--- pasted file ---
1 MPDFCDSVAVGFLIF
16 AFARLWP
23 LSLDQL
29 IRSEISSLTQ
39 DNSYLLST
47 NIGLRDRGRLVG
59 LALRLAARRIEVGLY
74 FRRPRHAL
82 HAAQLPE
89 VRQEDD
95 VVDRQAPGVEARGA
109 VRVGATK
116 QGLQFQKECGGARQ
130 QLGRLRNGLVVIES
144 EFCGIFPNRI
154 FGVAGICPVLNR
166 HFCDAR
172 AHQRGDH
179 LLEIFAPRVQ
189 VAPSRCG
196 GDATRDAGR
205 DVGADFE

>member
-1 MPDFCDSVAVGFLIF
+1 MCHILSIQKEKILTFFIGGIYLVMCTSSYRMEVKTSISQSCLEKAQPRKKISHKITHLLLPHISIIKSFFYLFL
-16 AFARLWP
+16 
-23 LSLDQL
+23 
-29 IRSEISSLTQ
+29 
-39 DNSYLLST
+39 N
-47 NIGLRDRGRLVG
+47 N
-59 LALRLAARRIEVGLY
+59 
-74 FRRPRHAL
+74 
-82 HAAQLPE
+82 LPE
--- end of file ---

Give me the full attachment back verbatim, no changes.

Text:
1 MPDFCDSVAVGFLIF
16 AFARLWP
23 LSLDQL
29 IRSEISSLTQ
39 DNSYLLST
47 NIGLRDRGRLVG
59 LALRLAARRIEVGLY
74 FRRPRHAL
82 HAAQLPE
89 VRQEDD
95 VVDRQAPGVEARGA
109 VRVGATK
116 QGLQFQKECGGARQ
130 QLGRLRNGLVVIES
144 EFCGIFPNRI
154 FGVAGICPVLNR
166 HFCDAR
172 AHQRGDH
179 LLEIFAPRVQ
189 VAPSRCG
196 GDATRDAGR
205 DVGADFE

>member
-1 MPDFCDSVAVGFLIF
+1 MCHILSIQKEKILTFFIGGIYLVMCTSSYRMEVKTSISQSCLEKAQPRKKISHKITHLLLPHISIIKSFFYLFL
-16 AFARLWP
+16 
-23 LSLDQL
+23 
-29 IRSEISSLTQ
+29 
-39 DNSYLLST
+39 N
-47 NIGLRDRGRLVG
+47 N
-59 LALRLAARRIEVGLY
+59 
-74 FRRPRHAL
+74 
-82 HAAQLPE
+82 LPE